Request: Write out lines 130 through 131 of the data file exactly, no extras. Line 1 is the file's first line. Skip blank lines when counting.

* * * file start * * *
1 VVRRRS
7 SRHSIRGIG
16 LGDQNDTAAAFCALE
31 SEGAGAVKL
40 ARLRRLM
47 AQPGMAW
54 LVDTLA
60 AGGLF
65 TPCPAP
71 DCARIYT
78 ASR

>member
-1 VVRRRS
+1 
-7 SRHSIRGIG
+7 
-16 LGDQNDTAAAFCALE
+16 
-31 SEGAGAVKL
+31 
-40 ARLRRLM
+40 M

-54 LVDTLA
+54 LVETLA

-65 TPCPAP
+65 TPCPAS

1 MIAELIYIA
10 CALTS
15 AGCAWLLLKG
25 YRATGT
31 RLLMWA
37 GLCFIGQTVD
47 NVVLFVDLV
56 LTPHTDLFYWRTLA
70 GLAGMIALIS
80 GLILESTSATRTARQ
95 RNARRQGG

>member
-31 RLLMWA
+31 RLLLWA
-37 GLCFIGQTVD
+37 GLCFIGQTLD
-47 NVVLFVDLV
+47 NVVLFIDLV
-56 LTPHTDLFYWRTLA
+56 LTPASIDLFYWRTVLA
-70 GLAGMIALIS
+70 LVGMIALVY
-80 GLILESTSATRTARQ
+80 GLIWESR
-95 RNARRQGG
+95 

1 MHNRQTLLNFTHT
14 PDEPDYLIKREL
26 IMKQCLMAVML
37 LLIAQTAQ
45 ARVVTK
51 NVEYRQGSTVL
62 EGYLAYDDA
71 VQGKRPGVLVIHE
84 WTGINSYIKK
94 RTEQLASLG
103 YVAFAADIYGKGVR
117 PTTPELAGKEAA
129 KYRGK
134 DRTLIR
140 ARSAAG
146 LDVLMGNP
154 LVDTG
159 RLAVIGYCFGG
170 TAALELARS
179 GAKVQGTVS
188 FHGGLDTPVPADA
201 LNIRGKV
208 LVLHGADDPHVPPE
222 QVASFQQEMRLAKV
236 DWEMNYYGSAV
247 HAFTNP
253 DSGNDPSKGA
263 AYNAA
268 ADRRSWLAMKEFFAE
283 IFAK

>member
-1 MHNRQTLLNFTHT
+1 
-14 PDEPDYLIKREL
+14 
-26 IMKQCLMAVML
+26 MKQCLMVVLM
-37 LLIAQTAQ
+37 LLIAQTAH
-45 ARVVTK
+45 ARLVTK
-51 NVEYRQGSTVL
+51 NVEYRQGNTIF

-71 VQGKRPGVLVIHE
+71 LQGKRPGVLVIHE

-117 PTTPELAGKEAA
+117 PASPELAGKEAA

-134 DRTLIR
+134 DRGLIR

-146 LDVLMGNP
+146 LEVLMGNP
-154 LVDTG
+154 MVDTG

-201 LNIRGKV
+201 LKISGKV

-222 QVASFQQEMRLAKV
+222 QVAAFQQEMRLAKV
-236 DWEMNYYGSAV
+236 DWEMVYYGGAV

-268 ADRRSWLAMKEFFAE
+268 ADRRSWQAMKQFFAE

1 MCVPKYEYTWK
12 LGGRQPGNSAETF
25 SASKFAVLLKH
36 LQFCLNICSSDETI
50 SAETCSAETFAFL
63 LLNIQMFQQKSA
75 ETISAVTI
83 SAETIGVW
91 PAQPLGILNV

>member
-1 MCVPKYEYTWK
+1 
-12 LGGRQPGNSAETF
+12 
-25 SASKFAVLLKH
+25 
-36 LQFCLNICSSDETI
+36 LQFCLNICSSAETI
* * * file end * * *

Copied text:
-36 LQFCLNICSSDETI
+36 LQFCLNICSSAETI